Buster explored several careers in his early years. He was a representative with Paramount Pictures and sold motion pictures like Going My Way with Bing Crosby to theaters across the region. Following his stint at Paramount, Buster developed a partnership with Tom Kirk to open Memphis' first drive-in (convenience) grocery store. Hamkirk's, as it was called, was a huge success on the premise that it didn't close its doors until 11 p.m., while every other grocery store in town rolled up its carpets at 6 p.m. Soon, other stores inMemphis followed suit and the novelty started to fade.

Their business philosophies clashing, Buster and Tom agreed to dissolve their partnership. With a single coin flip, Tom retained ownership of the grocery portion of the business, while Buster went into the liquor business. Soon afterwards, Buster opened his first freestanding liquor store on Bellevue. He parlayed the success of that first shop into several stores, finally settling on the present location at Poplar and Highland. In 1970, he officially teamed up with his son, Rommy, to operate the current Buster's Liquors in Dillard Square.

Today, Buster's Liquors is the largest-volume liquor store in Memphis, and Buster can still be found dispensing his years of wisdom one "Busterism" at a time. Still, the elder Hammond brother takes his success in stride. "After all," says Buster, "you can't make a racehorse out of a jackass!"

Younger brother Henry, in his starched, button-down polo, looked as if he would be more comfortable on the campus of his alma mater, Southwestern atMemphis (Now Rhodes College), where he excelled as an athlete.

"In 1935, after making All-American at Southwestern, the owner of the Chicago Bears, George Halas, called to invite me to come up to Chicago to discuss a spot on the team," he says. Early Maxwell, the famous Memphis sportswriter of those days, accompanied Henry on the trip. It was there that Halas made Henry an offer, which accepted. Soon after, Henry moved to the Windy City to join such legends as Red Grange and Bronco Nagurski. Younger brother Mark remembered the time with great pride. "Yeah, Henry was the fanciest dresser in town in those days."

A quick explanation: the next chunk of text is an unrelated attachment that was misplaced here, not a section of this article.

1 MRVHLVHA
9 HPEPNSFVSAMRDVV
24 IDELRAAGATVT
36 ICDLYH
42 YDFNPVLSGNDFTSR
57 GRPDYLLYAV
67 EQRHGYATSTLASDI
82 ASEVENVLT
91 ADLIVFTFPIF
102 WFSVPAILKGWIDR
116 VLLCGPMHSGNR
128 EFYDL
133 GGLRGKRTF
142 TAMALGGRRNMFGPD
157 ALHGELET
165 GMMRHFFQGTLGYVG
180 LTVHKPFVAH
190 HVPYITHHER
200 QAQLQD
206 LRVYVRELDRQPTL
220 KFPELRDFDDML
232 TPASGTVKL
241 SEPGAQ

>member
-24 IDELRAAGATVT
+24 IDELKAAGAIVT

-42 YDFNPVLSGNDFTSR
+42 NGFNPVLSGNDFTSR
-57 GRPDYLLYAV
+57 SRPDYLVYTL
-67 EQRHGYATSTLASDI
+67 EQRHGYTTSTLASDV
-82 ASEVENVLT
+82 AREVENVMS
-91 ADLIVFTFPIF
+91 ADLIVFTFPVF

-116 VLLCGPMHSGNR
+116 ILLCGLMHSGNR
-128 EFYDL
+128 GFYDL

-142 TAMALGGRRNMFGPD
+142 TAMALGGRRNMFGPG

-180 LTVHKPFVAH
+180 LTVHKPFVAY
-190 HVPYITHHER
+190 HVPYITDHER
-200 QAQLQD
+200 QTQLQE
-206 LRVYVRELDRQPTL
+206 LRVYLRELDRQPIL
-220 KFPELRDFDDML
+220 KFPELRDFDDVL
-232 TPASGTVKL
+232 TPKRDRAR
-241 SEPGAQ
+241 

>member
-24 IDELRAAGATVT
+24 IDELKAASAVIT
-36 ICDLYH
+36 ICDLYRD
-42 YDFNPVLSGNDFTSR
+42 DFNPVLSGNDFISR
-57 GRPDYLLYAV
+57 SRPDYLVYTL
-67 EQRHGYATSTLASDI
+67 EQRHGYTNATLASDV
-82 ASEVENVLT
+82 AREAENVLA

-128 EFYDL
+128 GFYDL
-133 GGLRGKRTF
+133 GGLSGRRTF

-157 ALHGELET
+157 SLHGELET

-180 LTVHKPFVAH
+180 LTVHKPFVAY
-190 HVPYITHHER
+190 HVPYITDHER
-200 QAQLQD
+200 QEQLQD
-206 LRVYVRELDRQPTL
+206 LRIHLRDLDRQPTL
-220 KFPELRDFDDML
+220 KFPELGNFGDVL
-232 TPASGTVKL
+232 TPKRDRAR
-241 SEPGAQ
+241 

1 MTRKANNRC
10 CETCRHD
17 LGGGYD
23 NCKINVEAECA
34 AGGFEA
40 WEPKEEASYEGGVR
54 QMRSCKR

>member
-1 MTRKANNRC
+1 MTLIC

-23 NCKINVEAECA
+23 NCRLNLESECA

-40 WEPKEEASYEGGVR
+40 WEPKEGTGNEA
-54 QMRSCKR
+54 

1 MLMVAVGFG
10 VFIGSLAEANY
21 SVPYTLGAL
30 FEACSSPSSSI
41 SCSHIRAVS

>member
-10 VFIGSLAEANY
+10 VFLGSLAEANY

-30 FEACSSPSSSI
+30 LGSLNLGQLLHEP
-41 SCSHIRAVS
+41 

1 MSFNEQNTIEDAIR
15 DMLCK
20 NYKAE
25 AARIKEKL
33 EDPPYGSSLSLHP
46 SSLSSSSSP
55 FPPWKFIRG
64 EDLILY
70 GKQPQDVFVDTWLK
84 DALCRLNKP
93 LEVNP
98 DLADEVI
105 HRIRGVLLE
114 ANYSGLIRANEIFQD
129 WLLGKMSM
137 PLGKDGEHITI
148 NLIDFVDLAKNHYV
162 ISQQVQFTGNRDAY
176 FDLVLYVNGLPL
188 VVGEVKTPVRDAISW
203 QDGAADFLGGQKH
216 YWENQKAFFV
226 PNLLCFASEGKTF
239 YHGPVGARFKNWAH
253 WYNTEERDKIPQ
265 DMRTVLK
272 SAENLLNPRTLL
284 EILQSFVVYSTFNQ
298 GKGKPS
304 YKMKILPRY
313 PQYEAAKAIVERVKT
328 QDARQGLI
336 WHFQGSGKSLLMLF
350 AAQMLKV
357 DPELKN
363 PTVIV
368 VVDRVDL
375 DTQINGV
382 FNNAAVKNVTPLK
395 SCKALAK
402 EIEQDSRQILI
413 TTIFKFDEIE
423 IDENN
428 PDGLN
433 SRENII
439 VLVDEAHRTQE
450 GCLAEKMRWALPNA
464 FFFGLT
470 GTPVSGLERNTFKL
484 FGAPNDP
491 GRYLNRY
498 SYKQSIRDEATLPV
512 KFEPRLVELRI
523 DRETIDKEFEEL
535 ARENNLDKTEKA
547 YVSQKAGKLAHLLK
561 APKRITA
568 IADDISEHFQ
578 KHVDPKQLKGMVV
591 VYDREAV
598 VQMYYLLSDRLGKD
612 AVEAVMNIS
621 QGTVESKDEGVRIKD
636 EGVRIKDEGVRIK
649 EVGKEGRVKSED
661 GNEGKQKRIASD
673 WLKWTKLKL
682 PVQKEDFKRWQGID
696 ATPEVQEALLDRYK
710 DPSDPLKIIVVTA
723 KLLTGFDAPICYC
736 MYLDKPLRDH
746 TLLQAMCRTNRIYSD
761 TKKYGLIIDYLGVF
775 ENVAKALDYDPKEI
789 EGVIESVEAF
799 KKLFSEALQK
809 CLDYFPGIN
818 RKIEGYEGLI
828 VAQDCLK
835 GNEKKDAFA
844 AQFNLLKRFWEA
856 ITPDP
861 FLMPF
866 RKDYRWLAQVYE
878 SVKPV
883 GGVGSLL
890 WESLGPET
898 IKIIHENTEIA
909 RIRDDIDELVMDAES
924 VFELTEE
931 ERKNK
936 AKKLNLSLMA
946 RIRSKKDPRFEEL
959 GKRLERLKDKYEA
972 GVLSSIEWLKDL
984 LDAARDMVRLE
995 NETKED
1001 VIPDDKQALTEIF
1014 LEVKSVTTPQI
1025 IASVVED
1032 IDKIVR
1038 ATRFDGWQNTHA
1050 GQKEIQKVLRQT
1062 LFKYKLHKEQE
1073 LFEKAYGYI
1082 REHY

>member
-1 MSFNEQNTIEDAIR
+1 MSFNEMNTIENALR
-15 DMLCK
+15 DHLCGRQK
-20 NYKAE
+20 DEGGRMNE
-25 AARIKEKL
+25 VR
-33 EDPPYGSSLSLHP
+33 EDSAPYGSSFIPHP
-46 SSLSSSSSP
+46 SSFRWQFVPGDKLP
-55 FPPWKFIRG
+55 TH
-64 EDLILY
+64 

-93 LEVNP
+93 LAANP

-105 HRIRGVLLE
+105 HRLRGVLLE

The next season, in 1936, the Chicago Bears won the NFL World Championship. Unfortunately, the Bears traded Henry to the Cleveland Browns shortly thereafter. Henry didnt report, however, and he decided to try his luck back inMemphis where he landed a sales position with the American Snuff Company.

After many successful years with American Snuff, Henry shifted gears and followed in his older brothers footsteps by going in to motion picture representation, only this time, with MGM Studios. Henry sold films to theaters across the MidSouth and eventually became branch manager, with Memphis Malco Theaters being his number one client. Henry even possesses one of Malco's coveted lifetime movie passes. Today, Henry is retired and can often be found fishing and trying to get a word in edgewise with brother Buster.